Monday, April 19, 2010

Lecture at Montezuma Castle on the Verde Formation

I recently gave a lecture and did a book signing for over 100 people in front of an ancestral ruin in the Verde Valley called Montezuma Castle. The spectacular location of this cliff-side village draws many people to the banks of Beaver Creek, which was flowing with increased runoff from snow melt on the Mogollon Rim. The lecture covered the origins of the Verde Formation, a deposit composed mostly of white limestone that accumulated in a fluctuating lake that was being fed by numerous springs ans streams. An old idea was that this lake formed exclusively from blockage by a lava dam near the Hackberry volcano. But a more likely scenario is that the basin was formed in a tectonic sag, resulting from movement on the Verde Fault beginning about 10 Ma. The lavas may have had a small influence at specific intervals of time in blocking the Verde River but as we know from studies in the Grand Canyon, lava dams are usually short-lived phenomena. A special thanks to ranger Anne Worthington for setting this lecture up and to Jon Fistler of Western Parks and Monuments Association for arranging the book signing. Enjoy the pictures from this special day.

Also, these pictures were taken by my friends John Parsons and Bryce Babcock and are used here with their permission.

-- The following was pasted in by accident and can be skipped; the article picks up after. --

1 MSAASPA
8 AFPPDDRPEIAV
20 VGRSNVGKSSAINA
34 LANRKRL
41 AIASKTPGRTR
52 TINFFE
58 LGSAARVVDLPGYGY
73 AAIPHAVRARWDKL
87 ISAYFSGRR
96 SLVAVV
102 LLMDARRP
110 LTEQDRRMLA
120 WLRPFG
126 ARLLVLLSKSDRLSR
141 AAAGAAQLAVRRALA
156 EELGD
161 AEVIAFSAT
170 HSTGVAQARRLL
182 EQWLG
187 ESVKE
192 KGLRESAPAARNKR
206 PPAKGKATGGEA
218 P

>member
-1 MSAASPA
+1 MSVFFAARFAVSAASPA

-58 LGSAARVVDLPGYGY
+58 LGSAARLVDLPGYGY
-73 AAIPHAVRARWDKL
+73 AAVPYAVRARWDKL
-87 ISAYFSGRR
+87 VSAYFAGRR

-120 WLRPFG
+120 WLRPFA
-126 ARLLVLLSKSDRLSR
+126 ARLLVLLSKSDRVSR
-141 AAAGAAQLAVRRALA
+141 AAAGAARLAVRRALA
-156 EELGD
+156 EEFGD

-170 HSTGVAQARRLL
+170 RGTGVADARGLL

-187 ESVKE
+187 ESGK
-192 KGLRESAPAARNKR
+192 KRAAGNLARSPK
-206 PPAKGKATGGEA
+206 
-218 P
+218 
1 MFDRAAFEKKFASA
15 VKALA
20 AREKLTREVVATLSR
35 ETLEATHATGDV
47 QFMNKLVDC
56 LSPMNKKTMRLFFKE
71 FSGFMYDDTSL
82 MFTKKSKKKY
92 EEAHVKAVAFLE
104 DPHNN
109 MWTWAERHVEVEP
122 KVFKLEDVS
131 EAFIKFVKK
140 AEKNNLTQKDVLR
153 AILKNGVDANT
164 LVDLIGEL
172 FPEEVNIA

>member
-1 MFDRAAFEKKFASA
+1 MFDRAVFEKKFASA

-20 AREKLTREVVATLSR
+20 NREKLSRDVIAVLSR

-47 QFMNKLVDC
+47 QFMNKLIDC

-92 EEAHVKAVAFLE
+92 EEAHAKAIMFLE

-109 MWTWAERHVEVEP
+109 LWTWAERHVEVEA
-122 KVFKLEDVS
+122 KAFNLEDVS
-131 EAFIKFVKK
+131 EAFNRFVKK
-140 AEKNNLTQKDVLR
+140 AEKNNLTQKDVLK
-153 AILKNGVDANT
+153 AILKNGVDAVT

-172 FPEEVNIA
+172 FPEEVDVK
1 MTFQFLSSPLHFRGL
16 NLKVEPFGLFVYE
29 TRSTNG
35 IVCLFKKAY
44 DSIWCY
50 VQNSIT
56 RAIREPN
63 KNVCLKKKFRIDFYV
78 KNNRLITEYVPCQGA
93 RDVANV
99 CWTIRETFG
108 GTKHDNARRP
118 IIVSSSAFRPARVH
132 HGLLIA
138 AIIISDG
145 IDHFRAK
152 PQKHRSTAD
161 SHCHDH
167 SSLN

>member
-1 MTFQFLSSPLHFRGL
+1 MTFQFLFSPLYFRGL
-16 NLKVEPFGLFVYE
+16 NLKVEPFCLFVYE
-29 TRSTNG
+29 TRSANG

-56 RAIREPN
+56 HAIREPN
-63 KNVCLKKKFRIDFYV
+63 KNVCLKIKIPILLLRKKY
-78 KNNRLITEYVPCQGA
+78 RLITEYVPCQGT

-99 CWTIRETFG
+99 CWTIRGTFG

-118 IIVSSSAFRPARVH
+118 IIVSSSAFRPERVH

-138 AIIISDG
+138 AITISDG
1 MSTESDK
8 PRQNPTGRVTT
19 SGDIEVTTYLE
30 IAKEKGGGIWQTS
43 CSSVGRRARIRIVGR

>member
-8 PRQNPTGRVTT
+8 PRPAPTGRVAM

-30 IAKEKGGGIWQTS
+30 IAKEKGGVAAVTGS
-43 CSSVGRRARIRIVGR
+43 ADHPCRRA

The venue for the lecture is in the NPS amphitheater with Beaver Creek running through the sycamore tress behind it....

....and Montezuma Castle in front. What a spectacular location to give a lecture.

The ruin is not actually a castle, nor was the Aztec ruler Montezuma (Moctezuma) associated with it. Rather, early pioneers gave it its colorful moniker before they understood its relation to the Sinagua ancestral group who built it in the early 1300's and abandoned it by 1425 AD.

Here I am making a point that the Verde Formation, into which Montezuma Castle was built, is a deposit formed in a tectonic sag as the modern Verde Valley was created.

My wife Helen greeting attendees after the lecture. Both Helen and Anne Worthington made supporting comments about the important role non-profit institutions like Western Parks and Monuments play in the enjoyment of these parks.

Wayne with attendee Ed Womack, who is also Helen's uncle and resides in nearby Clarkdale.

Signing a new copy of "Ancient Landscapes of the Colorado Plateau" for an attendee named Paul.

Signing a copy of the new 3rd edition of "Sedona Through Time"

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